This grand round has already taken place.
Environmental or occupational exposure to arsenic may result in the development of cancer and other diseases. Recent research has established that environmentally relevant concentrations of arsenic can disrupt the function of certain zinc finger proteins, which represents an important underlying molecular mechanism for arsenic-induced health effects. In this presentation, we will demonstrate that trivalent arsenite selectively interacts with zinc finger motif of proteins with ≥ 3 cysteine residues, using as examples three specific zinc finger proteins that play critical role in human health and therapeutic intervention: a) Arsenite interacts with key DNA repair proteins XPA and PARP-1, resulting in modification of protein structure and function, leading to accumulation of UV-induced DNA damage and enhanced mutation, thus highlighting how arsenic acts as a potent carcinogen and co-carcinogen to other environmental factors; b) Arsenic selectively inhibits erythropoiesis through the disruption of zinc finger motifs of the transcription factor GATA-1, resulting in anemia and an imbalance of hematopoietic differentiation; and c) Arsenic inhibits tumor cell migration and invasion by interacting with cytoplasmic linker protein 170, a zinc finger protein controlling microtubule dynamics, demonstrating microtubules as a promising anti-metastasis strategy by arsenic against tumor spread and recurrence. Together, these findings highlight the molecular understanding of how low, non-cytotoxic concentrations of arsenic can selectively interact with certain zinc finger proteins, impacting human health.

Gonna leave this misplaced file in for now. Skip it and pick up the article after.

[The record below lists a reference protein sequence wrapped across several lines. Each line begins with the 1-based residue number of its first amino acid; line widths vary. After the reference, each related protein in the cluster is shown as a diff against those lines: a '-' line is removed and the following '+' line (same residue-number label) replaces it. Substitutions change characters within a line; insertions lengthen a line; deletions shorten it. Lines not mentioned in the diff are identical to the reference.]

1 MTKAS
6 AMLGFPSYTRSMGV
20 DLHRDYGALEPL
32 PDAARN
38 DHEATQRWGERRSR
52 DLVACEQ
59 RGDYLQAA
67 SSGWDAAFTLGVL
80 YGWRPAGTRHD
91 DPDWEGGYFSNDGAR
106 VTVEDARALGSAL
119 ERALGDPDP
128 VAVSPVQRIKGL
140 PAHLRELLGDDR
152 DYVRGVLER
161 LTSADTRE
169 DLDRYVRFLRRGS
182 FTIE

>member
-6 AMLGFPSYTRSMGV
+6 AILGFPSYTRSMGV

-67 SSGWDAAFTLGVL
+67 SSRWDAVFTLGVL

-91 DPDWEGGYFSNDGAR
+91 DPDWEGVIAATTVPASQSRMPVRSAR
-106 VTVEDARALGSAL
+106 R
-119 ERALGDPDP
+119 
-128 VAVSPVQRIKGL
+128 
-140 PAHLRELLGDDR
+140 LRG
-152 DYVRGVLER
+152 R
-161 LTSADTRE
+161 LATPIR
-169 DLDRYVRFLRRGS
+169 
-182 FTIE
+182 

Dates and Times
Start: 9/16/2021 12:00 PM
End: 9/16/2021 1:00 PM
- Evaluate the various adverse health effects of exposure to environmentally relevant concentrations of arsenic.
- Describe the interaction of arsenic with zinc finger proteins as a key molecular mechanism for arsenic-induced adverse health effects.
- Analyze the molecular properties of arsenic and critical steps that drive arsenic interaction with selective zinc finger proteins.
The School of Medicine, State University of New York at Stony Brook, is accredited by the Accreditation Council for Continuing Medical Education to provide continuing medical education for physicians.
The School of Medicine, State University of New York at Stony Brook designates this live activity for a maximum of 1.00 AMA PRA Category 1 Credit(s) ™. Physicians should only claim the credit commensurate with the extent of their participation in the activity.